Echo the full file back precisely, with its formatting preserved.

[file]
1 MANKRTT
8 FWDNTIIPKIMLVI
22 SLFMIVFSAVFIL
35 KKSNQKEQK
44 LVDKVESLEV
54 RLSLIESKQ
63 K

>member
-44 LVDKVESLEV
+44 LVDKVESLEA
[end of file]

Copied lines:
1 MANKRTT
8 FWDNTIIPKIMLVI
22 SLFMIVFSAVFIL
35 KKSNQKEQK
44 LVDKVESLEV
54 RLSLIESKQ
63 K

>member
-44 LVDKVESLEV
+44 LVDKVESLEA